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Toledo Travel Guide

Forty-two miles south of Madrid, nestling on a plateau 24,000 feet above sea level in the horseshoe curve of the Tagus, sits the former capital of the Spanish Empire, Toledo. With its imposing inner and outer walls it is an awesome sight. As you stroll around the ancient city it’s easy to imagine that you’ve stepped back into the middle ages, the incredible Moorish buildings imbuing the winding streets with an almost mystical quality. Situated at the cities highest point, its four towers rising above the semi circle of houses below, stands the magnificent fortress of Alcazar. A vast square edifice dating back to Roman times it is now home to a military academy and war museum.

Although Toledo’s architecture is predominantly of Moorish origin, the principal edifice is the Gothic Cathedral. This remarkable building with its landmark steeple rising majestically above the spires and turrets contains 40 chapels and took 267 years to complete. Inside is a veritable museum of sacred art, the flamboyant Gothic altarpiece virtually dwarfed by the Baroque inspired Transparente that soars ceremoniously towards the skylight. The Cathedral Museum contains a priceless collection of work by some of the world’s greatest artists – Goya, Velasquez, Tiziano, Rubens and Raphael, to name a few. Taking pride of place is El Greco’s spiritually inspirational El Expolio. The Museum is also where they keep the famous silver monstrance that presides over the procession of Corpus Christi. Beyond the Cathedral the city is a genuine cornucopia of incredible works of art. It’s not surprising El Greco made it his home for the last 37 years of his life and appropriately the churches are filled with fine examples of his art.

One such example is the alter piece in the church of Musio Hospital Taverna. This splendid Renaissance building was constructed outside the city walls due to a ban on inner City hospitals in 1542. Today it houses an excellent collection of furniture, paintings and tapestries by many eminent artists – Tinforetto, Ribera, Caravaggio, Lucas Jordan and, of course El Greco. Another 16th century hospital that now serves as a museum is Museo de Santa Cruz. This Plateresque building is one of the most comprehensive provincial museums in Spain. Once again el Greco is featured prominently with his Ascention of the Virgin, Immaculate Conseption and St. James the Pilgrim taking pride of place.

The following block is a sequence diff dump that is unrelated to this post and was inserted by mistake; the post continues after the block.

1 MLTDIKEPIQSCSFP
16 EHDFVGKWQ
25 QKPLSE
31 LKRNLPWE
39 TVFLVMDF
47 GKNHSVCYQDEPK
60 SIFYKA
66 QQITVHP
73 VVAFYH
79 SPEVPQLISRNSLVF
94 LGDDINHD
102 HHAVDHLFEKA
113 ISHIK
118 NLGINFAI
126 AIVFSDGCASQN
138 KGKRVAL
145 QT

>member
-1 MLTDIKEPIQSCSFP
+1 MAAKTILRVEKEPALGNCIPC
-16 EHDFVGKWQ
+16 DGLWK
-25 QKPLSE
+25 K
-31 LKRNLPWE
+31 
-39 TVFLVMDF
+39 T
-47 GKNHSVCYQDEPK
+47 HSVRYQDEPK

Just to the North of Alcazar lies Toledo’s favourite meeting place Plaza de Zocodover. Formerly a market place this busy square has, in the past, been the scene of fiestas and bullfights but is now filled with cafes restaurants and terrace bars. Toledo city has many fine restaurants serving food inspired by the long tradition of hunting and cattle breeding. They also produce Marzipan of extraordinary quality that is exported the world over and the locally fermented Valdepenas wine is particularly flavoursome. Although not renowned for its nightlife there is still plenty of discos and watering holes to keep visitors happy for a few days and the large student population means that most venues are usually busy.

Just beyond Toledo’s mighty walls in the province of La Mancha you will find the region Cervantes used as a backdrop for the exploits of his ‘hero’ Don Quixote. Travel to Conseguera and you will discover the windmills made famous by his story. A little over eighteen miles south west of Toledo stands the legendary Castillo de Montalban. Supposedly built by the Knights Templar this magnificent ruin is just one of scores of castles from different periods and in various states of repair scattered throughout the region. It stands a stirring reminder of the hundreds of years of wars La Mancha has endured. It is no wonder that Toledo’s most celebrated industry is the production of Damascene Swords, which are still manufactured today, using the same ancient process.

Toledo is a timeless place that in many ways mirrors the eccentricity of the region’s greatest fictional hero, Don Quixote, and in such truly embodies the soul of the countries fascinating history. Even a few days in this enchanting city is enough to invoke a feeling of wonder that will hopefully draw you a little closer to the true heart of Spain.

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